At 11 months old, Sunshine Bradley is a globetrotting baby. She has been to the Caribbean, Mexico, Hawaii and Georgia.
Every flight, Sunshine's mom Melissa Bradley has her buckled up in a Graco car seat. But last week, on a Sky West flight out of Aspen, the car seat caused a commotion.
"I was nearly in tears; I said, 'My baby won't be safe," Melissa Bradley said.
Bradley received an ultimatum from a Sky West flight attendant: remove the baby from the car seat and hold her during takeoff or get off the plane.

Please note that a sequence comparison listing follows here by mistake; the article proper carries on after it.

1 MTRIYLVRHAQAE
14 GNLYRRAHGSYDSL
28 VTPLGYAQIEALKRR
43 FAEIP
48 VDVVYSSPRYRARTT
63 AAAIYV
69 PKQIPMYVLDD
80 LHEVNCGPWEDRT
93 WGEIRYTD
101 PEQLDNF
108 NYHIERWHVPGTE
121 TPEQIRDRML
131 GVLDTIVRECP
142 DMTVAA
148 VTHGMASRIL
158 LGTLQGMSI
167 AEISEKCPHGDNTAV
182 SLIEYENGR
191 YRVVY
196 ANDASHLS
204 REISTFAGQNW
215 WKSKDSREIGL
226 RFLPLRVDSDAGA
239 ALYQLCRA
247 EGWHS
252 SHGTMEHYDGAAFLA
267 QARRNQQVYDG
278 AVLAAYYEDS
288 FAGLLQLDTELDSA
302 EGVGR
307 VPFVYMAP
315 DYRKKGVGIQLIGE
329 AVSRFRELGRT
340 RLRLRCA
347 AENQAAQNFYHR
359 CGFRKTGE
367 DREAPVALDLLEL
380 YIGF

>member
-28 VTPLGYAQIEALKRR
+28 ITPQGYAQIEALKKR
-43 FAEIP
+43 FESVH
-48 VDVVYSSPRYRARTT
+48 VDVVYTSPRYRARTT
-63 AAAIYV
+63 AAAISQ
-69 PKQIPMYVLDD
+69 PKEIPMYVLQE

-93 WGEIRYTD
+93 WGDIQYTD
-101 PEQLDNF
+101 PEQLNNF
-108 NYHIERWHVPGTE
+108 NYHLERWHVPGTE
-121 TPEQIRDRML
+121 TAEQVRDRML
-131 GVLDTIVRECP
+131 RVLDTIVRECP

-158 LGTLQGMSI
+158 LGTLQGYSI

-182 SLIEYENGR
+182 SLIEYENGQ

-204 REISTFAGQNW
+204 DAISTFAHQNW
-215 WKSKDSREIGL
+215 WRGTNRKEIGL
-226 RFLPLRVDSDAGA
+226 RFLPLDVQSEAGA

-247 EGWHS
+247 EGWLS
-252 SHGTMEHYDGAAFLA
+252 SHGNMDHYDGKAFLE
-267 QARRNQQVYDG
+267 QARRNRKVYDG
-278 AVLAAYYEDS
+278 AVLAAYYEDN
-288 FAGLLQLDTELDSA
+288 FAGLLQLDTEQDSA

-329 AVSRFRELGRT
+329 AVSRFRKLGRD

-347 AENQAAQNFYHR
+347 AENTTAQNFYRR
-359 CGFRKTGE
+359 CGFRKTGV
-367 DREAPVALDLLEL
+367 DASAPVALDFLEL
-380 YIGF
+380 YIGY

When Bradley questioned why, the flight crew told her the car seat was not FAA approved.
"He argued with me to be forward facing and I said the seat an infant seat should be facing backwards the way they are supposed to be installed," Bradley said.
Bradley, a mother of four, said the car seat was designed to be rear-facing and she even showed the crew the car seat's FAA approval sticker.
Even the FAA's website says "the safest place for your little one during turbulence or an emergency is in an approved child restraint system (CRS) or device, not on your lap." The FAA also recommends kids under 20 pounds, like Sunshine, be in a rear facing seat.
Melissa says her daughter's safety rights were violated. She wants to see flight crews have better training when it comes to kids and car seats.
"I think it's each passenger's right to be able to be safe regardless of their age," she said.